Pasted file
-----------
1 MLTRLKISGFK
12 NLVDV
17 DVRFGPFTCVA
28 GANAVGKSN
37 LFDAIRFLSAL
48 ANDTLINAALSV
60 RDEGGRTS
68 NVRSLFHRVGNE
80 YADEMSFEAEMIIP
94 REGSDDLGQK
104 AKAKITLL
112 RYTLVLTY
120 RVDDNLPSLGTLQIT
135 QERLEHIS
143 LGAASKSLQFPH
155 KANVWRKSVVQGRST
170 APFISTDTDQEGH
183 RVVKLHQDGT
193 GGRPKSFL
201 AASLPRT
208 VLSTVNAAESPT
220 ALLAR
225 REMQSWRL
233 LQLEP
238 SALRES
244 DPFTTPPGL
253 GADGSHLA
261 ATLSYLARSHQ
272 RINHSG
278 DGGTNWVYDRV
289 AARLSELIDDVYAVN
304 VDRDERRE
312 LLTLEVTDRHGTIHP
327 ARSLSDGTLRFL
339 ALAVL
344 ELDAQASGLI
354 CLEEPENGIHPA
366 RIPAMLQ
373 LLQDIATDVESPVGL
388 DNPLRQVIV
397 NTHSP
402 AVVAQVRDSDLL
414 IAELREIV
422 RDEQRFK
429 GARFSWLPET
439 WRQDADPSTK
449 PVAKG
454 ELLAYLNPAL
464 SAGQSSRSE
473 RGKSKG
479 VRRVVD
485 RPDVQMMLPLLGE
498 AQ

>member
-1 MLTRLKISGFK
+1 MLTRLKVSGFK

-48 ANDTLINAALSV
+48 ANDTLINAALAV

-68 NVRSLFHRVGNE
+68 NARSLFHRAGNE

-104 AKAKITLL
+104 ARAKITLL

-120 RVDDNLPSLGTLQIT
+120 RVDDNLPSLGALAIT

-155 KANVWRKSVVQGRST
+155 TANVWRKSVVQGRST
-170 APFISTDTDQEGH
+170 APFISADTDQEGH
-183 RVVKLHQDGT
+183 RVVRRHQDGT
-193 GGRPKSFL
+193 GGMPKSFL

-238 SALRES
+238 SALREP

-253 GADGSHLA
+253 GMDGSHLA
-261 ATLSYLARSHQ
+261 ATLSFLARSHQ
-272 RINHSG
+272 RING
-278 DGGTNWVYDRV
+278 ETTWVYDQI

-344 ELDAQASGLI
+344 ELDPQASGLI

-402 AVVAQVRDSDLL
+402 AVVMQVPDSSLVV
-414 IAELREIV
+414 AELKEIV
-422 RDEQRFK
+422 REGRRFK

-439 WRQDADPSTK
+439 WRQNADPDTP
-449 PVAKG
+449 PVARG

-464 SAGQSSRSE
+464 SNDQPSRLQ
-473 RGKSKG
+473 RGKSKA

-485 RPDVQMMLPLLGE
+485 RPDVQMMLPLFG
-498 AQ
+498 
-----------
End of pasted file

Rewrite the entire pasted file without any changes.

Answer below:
1 MLTRLKISGFK
12 NLVDV
17 DVRFGPFTCVA
28 GANAVGKSN
37 LFDAIRFLSAL
48 ANDTLINAALSV
60 RDEGGRTS
68 NVRSLFHRVGNE
80 YADEMSFEAEMIIP
94 REGSDDLGQK
104 AKAKITLL
112 RYTLVLTY
120 RVDDNLPSLGTLQIT
135 QERLEHIS
143 LGAASKSLQFPH
155 KANVWRKSVVQGRST
170 APFISTDTDQEGH
183 RVVKLHQDGT
193 GGRPKSFL
201 AASLPRT
208 VLSTVNAAESPT
220 ALLAR
225 REMQSWRL
233 LQLEP
238 SALRES
244 DPFTTPPGL
253 GADGSHLA
261 ATLSYLARSHQ
272 RINHSG
278 DGGTNWVYDRV
289 AARLSELIDDVYAVN
304 VDRDERRE
312 LLTLEVTDRHGTIHP
327 ARSLSDGTLRFL
339 ALAVL
344 ELDAQASGLI
354 CLEEPENGIHPA
366 RIPAMLQ
373 LLQDIATDVESPVGL
388 DNPLRQVIV
397 NTHSP
402 AVVAQVRDSDLL
414 IAELREIV
422 RDEQRFK
429 GARFSWLPET
439 WRQDADPSTK
449 PVAKG
454 ELLAYLNPAL
464 SAGQSSRSE
473 RGKSKG
479 VRRVVD
485 RPDVQMMLPLLGE
498 AQ

>member
-1 MLTRLKISGFK
+1 MLTRLKVSGFK

-48 ANDTLINAALSV
+48 ANDTLINAALAV

-68 NVRSLFHRVGNE
+68 NARSLFHRAGNE

-104 AKAKITLL
+104 ARAKITLL

-120 RVDDNLPSLGTLQIT
+120 RVDDNLPSLGALAIT

-155 KANVWRKSVVQGRST
+155 TANVWRKSVVQGRST
-170 APFISTDTDQEGH
+170 APFISADTDQEGH
-183 RVVKLHQDGT
+183 RVVRRHQDGT
-193 GGRPKSFL
+193 GGMPKSFL

-238 SALRES
+238 SALREP

-253 GADGSHLA
+253 GMDGSHLA
-261 ATLSYLARSHQ
+261 ATLSFLARSHQ
-272 RINHSG
+272 RING
-278 DGGTNWVYDRV
+278 ETTWVYDQI

-344 ELDAQASGLI
+344 ELDPQASGLI

-402 AVVAQVRDSDLL
+402 AVVMQVPDSSLVV
-414 IAELREIV
+414 AELKEIV
-422 RDEQRFK
+422 REGRRFK

-439 WRQDADPSTK
+439 WRQNADPDTP
-449 PVAKG
+449 PVARG

-464 SAGQSSRSE
+464 SNDQPSRLQ
-473 RGKSKG
+473 RGKSKA

-485 RPDVQMMLPLLGE
+485 RPDVQMMLPLFG
-498 AQ
+498 